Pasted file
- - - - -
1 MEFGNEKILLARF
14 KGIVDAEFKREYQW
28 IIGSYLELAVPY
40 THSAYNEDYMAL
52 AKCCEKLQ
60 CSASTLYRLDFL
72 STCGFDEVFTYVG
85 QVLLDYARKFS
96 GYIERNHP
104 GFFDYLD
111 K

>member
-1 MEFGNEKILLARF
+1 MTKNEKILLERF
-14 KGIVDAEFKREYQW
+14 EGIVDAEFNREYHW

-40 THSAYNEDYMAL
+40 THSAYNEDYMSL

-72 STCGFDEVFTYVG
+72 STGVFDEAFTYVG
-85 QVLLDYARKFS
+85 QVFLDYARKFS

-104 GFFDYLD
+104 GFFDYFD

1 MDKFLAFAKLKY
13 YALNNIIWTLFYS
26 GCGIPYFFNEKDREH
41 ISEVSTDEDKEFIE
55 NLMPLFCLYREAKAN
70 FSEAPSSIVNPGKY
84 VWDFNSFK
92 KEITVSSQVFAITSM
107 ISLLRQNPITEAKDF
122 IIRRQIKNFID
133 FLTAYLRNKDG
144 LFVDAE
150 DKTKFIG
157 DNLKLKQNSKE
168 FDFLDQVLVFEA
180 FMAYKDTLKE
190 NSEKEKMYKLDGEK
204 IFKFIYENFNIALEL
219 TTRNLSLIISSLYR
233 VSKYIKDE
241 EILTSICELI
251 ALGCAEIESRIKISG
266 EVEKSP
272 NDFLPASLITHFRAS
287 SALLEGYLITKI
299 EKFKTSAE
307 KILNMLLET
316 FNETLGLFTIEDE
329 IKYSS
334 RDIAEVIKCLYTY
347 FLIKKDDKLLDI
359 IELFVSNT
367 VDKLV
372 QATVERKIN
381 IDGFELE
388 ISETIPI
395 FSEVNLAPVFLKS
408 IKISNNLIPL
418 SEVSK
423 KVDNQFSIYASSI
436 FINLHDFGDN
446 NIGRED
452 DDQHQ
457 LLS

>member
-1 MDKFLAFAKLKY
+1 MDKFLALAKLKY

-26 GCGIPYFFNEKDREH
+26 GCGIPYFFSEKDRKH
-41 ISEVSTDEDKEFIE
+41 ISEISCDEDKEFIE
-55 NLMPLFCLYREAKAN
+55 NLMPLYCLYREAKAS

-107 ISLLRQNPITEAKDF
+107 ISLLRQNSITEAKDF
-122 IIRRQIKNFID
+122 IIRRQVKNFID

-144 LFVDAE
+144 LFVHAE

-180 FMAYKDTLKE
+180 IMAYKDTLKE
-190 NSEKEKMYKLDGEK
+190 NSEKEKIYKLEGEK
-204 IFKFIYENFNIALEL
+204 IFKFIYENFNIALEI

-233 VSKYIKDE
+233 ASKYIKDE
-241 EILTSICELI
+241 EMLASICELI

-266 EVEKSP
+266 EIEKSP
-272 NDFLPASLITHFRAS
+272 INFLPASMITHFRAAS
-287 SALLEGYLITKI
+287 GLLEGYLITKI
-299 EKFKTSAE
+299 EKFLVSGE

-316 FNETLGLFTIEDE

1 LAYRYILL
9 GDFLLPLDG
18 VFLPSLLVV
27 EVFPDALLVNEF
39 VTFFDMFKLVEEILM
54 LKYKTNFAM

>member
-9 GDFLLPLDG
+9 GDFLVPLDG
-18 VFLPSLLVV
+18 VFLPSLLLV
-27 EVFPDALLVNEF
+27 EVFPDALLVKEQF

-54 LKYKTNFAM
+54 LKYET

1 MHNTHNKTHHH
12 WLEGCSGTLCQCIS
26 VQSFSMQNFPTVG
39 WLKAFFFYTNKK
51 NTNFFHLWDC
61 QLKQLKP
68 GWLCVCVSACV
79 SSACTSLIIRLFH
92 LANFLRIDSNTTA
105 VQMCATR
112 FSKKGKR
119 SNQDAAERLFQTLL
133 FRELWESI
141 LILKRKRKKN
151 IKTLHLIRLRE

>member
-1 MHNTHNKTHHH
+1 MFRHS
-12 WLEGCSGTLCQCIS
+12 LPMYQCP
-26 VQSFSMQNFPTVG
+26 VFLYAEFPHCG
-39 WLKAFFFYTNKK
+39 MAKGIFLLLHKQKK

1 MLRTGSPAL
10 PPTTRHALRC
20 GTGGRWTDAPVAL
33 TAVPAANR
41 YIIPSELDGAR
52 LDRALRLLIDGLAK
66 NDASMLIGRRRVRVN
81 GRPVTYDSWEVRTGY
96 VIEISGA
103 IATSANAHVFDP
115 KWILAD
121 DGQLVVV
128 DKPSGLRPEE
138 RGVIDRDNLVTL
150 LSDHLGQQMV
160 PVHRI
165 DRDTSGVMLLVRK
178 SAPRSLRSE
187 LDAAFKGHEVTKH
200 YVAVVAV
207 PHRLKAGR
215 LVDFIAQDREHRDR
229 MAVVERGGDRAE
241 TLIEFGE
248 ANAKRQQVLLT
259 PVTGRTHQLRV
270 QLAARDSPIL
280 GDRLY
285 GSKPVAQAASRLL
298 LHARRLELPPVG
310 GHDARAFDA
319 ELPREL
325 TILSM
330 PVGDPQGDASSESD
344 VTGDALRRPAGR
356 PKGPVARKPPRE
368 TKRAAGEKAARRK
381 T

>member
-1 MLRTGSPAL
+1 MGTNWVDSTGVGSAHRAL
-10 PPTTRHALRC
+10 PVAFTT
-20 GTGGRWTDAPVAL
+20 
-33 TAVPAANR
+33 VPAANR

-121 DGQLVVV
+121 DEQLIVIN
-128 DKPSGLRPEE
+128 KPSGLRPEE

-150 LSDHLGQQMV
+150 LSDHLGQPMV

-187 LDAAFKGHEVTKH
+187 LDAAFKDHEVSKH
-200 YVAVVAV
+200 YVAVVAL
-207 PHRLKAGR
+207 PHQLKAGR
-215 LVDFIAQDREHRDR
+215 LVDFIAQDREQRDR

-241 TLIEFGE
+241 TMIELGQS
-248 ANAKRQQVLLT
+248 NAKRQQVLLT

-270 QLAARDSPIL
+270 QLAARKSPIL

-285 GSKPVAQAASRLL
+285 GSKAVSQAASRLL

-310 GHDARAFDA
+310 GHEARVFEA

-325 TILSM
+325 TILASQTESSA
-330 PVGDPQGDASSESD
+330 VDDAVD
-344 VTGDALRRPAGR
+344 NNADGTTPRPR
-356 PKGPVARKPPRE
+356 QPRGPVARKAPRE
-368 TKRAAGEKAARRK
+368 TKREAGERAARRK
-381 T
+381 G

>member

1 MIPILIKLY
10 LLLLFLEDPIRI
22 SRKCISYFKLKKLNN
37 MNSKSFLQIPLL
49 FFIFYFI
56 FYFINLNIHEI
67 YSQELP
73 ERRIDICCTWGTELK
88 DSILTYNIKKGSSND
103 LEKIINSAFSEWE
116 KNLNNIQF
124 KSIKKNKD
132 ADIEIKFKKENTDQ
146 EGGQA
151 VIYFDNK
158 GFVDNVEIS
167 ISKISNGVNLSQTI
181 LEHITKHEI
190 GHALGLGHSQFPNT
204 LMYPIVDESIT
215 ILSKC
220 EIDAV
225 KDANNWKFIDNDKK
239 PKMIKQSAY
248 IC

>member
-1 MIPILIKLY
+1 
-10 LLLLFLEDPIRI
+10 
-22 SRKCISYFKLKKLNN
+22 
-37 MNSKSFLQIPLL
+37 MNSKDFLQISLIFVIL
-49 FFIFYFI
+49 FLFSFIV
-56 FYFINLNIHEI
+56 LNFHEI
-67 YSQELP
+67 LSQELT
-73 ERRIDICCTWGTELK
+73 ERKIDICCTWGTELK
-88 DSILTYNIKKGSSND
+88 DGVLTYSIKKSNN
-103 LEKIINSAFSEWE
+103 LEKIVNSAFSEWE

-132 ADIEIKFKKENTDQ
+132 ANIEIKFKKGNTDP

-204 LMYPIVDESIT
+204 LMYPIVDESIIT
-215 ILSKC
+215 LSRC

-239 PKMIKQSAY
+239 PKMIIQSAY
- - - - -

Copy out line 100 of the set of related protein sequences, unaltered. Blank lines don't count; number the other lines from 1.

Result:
-299 EKFKTSAE